Saturday, January 23, 2010

"Even In Our Darkest Hour...."

With some attendees sitting in pews salvaged from the fallen cathedral a few yards away, this morning saw a funeral liturgy celebrated not just for Archbishop Joseph Serge Miot of Port-au-Prince and his vicar-general, but for all those lost in last week's quake, a count now estimated at around 100,000.

As previously noted, while the US church was officially represented at the rites by Archbishop Tim Dolan of New York (the chair of Catholic Relief Services) and the USCCB general secretary, Msgr David Malloy, likewise present was Bishop Thomas Wenski of Orlando -- a veteran of Haitian ministry both in the country and for its diaspora in his native Miami.

A friend of Miot's for over three decades, Wenski said yesterday that he was going to bid his own farewell and to "assess the needs" of the Haitian church "going forward."

Here, the first report from the AP:
"If Monsignor Miot were alive, he would tell us to have courage, to be strong in starting over," said Marie-Andre Baril, a 53-year-old bank teller, whose home was destroyed. "With my faith, I hope to have what he would want us to have. I'm not going anywhere. I'm staying here."

A devout Catholic population here has lost the head of its church, a vivid example of one of the quake's cruelest outcomes. Many of those killed were the very people who, in times of disaster and tragedy, would be sought out for solace and explanation.

Miot, 62, was memorialized as one of those people.

A pastor devoted to the poor, a shy man who came alive in moments of need, he died in his church, among the people he sought to guide through the tragedies, man-made and natural, that too often shake this country....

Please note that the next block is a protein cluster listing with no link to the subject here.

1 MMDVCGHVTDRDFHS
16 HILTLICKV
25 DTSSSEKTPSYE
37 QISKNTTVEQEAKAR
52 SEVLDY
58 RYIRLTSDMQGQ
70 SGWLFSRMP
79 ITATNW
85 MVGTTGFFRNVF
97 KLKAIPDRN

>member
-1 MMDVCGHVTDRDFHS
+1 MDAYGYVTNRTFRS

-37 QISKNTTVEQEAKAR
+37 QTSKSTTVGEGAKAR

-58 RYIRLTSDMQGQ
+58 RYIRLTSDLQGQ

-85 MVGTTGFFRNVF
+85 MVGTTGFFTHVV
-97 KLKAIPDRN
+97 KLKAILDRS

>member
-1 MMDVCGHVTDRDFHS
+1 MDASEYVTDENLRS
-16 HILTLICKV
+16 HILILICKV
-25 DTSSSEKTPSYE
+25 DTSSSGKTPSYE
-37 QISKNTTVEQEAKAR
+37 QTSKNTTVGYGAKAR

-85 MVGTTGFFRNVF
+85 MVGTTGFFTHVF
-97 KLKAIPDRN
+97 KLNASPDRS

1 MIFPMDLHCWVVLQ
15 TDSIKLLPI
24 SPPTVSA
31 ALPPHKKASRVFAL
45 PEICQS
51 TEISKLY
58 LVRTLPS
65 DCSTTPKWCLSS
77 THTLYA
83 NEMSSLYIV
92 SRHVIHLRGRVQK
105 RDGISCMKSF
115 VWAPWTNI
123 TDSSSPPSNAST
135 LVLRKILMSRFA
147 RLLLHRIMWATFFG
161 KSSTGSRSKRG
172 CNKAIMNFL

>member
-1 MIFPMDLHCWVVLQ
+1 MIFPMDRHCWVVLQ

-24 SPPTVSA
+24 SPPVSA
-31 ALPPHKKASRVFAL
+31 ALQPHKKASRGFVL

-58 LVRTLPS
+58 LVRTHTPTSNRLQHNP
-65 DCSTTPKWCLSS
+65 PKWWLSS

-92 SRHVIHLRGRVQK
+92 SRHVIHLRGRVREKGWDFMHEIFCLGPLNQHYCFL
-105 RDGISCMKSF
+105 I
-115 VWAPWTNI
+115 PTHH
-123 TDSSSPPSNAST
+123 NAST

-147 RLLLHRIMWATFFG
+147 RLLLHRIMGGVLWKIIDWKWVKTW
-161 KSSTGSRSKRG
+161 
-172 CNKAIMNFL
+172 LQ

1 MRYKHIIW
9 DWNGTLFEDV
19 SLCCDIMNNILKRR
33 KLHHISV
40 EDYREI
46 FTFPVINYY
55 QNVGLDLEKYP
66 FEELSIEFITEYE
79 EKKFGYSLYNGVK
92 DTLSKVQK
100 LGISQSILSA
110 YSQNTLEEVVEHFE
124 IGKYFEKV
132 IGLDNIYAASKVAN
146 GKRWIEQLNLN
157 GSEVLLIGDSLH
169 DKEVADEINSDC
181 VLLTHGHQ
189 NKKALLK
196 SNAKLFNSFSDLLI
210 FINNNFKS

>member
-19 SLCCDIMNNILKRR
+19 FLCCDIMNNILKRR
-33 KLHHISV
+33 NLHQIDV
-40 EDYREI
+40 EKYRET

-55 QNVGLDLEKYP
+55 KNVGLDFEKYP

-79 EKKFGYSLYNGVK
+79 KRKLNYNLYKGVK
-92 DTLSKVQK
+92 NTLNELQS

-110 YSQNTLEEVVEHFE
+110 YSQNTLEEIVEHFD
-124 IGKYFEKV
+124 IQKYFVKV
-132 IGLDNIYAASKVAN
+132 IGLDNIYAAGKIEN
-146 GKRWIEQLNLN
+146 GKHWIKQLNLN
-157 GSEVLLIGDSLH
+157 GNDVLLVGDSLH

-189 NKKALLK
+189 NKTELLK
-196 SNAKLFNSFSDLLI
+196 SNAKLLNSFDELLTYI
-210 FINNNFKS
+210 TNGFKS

Hundreds of Haitians made their way from makeshift camps amid the rising tide of garbage and waste to the service, dressed in dark suits and spotless dresses. They lowered their surgical masks, standard wear here against the nauseating smell of death, as they took seats in pews or folding metal chairs.

"You will never find another man like him," said Eric Bruno, a 48-year-old mechanic in a gray wool suit despite the gathering heat. "He would have been the first person here to help, trying to get people everything they need."

The Haitian National Police band played mournful hymns as the crowd settled in.Many pushed handkerchiefs to wet eyes.

Rows of nuns works their rosaries in small, rough hands. The music stopped, and people began singing the words of Psalm 33, a favorite of Miot.

In a message released today to the head of the Haitian bishops, Archbishop Louis Kebreau of Cap-Haitien, Pope Benedict offered his "fervent prayers" and "great spiritual closeness" for "all those touched by this catastrophe," imploring the intercession of the country's patroness -- Our Lady of Perpetual Help -- to "be a mother" who directs every heart toward solidarity with the suffering.

In his own letter, likewise delivered earlier today, the president of the US bishops, Chicago's Cardinal Francis George OMI, assured Kebreau that "the church in the United States stands with you."

"We recall that Jesus too wept at the tomb of one whom he loved," George added. "With you, we recall in trust that He is the resurrection and the life, offering Himself to us and calling is to Himself even in our darkest hour."

PHOTO: Getty